In the United States, the primary law in charge of water pollution is the Federal Water Pollution Control Act of 1972, or the Clean Water Act. It focuses on controlling the pollution and sanitation of interstate, surface, and underground waters. The Clean Water Act helps mitigate the flow of marine waste from rivers and tributaries, which are a major source of ocean pollution. Another major law passed in 1972 was the Marine Protection, Research, and Sanctuaries Act, or the Ocean Dumping Act. This law prevents non-permitted ocean dumping in the United State’s territorial seas, which extends twelve nautical miles past the baseline of the shore. It does not prohibit dumping beyond the United State’s jurisdiction.
There is currently no protection and conservation in Areas Beyond National Jurisdiction (ABNJs). The ocean is a common resource and, consequently, without a governing body. This makes it difficult to create large-scale initiatives to preventing marine waste accumulation in international waters. For such initiatives to take place, it would require numerous organizations to convene and agree on a solution. This is unlikely to occur, because the incentives to do so are low. Each of these institutions have their own agendas, usually prioritizing the sovereign nation they are affiliated with. The ocean is a finite resource, and relaxed regulations of international waters, ranging from unrestrained fishing to industrial dumping of waste, are arguably to a nation’s benefit. Thus, it is difficult to propose solutions to which all institutions will agree on.
Marine waste is an undeniable problem, and most agree that action must be taken to mitigate its effects. However, numerous obstacles are in place that prevent such action from being widely successful. One such obstacle is the Tragedy of the Commons, which occurs because the ocean is a shared resource. As numerous independent individuals use it according to their own self-interests, the resource is exhausted and negatively impacts all that are involved. Additionally, current solutions to marine waste inevitably create repercussions that must be considered. Plastic bans, spurred by social movements, have largely been gateway movements. Even though some have been successful, the alternatives to single-use plastic products have higher carbon footprints and are often ineffective. Since the effects of marine waste on human life have not been established, there has been a minimal urge to take responsibility, fund research, and look into alternative viable solutions. It could take five to ten years to establish the effect on humans. By that point, millions of pounds of additional trash will have flowed into the oceans.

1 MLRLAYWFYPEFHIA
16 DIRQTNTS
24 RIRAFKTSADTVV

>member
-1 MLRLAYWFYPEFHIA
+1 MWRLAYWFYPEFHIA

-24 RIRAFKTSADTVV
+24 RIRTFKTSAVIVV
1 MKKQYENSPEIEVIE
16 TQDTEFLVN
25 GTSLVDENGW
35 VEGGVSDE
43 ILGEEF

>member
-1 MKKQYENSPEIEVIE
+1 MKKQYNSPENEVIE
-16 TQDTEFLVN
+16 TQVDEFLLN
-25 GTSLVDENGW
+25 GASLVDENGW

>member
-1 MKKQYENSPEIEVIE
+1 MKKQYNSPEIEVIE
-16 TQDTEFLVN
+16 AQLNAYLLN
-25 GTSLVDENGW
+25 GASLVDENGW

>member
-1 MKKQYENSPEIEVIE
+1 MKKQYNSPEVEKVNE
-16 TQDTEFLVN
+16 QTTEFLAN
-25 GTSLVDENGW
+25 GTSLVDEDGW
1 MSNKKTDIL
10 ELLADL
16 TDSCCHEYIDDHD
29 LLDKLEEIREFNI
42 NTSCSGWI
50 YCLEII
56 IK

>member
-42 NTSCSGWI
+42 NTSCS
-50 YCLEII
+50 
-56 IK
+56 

- Arnshav, M. (2014). The Freedom of the Seas: Untapping the Archaeological Potential of Marine Debris. Journal of Maritime Archaeology, 9(1), 1-25. http://www.jstor.org/stable/23747463
- National Oceanic and Atmospheric Administration (NOAA). (2018, June 25). What is marine debris? https://oceanservice.noaa.gov/facts/marinedebris.html
- Leous, J. P., & Parry, N. B. (2005). Who is responsible for marine debris? The international politics of cleaning our oceans. Journal of International Affairs, 59(1), 257–269.
- Thompson, R. C., Swan, S. H., Moore, C. J., & vom Saal, F. S. (2009). Our plastic age. Philosophical Transactions of the Royal Society B: Biological Sciences, 364(1526), 1973–1976. https://doi.org/10.1098/rstb.2009.0054
- Lebreton, L., Slat, B., Ferrari, F., Sainte-Rose, B., Aitken, J., Marthouse, R., et. al. (2018). Evidence that the Great Pacific Garbage Patch is rapidly accumulating plastic. Scientific Reports, 8(1), 4666. https://doi.org/10.1038/s41598-018-22939-w
- Tibbetts, J. H. (2015). Managing Marine Plastic Pollution: Policy Initiatives to Address Wayward Waste. Environmental Health Perspectives, 123(4), A90–A93. https://doi.org/10.1289/ehp.123-A90
- Eric Beckman. (2018, August 13). The world’s plastic problem in numbers. https://www.weforum.org/agenda/2018/08/the-world-of-plastics-in-numbers/
- Geyer, R., Jambeck, J. R. & Law, K. L. (2017). Production, use, and fate of all plastics ever made. Sci. Adv. 3, e1700782, https://doi.org/10.1126/sciadv.1700782
- Barnes, K. A., Galgani, F., Thompson, R. C. & Barlaz, M. (2009). Accumulation and fragmentation of plastic debris in global environments. Philos. Trans. R. Soc. B. 364, 1985–1998.
- Jambeck, J. R., Geyer, R., Wilcox, C., Siegler, T. R., Perryman, M., Andrady, A., et. al. (2015). Plastic waste inputs from land into the ocean. Science, 347(6223), 768–771. https://doi.org/10.1126/science.1260352
- Lorraine Chow. (2018, August 31). California Moves to Ban Fishing Nets Blamed for Killing Numerous Species. https://www.ecowatch.com/california-bans-fishing-nets-gillnets-2600792569.html
- The World Bank. (2018, September 25). Oceans, Fisheries and Coastal Economies. http://www.worldbank.org/en/topic/environment/brief/oceans
- United States Environmental Protection Agency (EPA). (2015, July 10). Learn about Ocean Dumping [Policies and Guidance]. https://www.epa.gov/ocean-dumping/learn-about-ocean-dumping
- Perkins, S. (2010). Oceans yield huge haul of plastic. Science News, 177(7), 8-8.
- Karl, D. M. (1999). A sea of change: biogeochemical variability in the North Pacific Subtropical Gyre. Ecosystems, 2(3), 181-214.
- Altieri, A. H., & Diaz, R. J. (2019). Dead Zones: Oxygen Depletion in Coastal Ecosystems. In World Seas: an Environmental Evaluation (pp. 453). Academic Press.
- Islam, M. S., & Tanaka, M. (2004). Impacts of pollution on coastal and marine ecosystems including coastal and marine fisheries and approach for management: a review and synthesis. Marine pollution bulletin, 48(7-8), 624-649.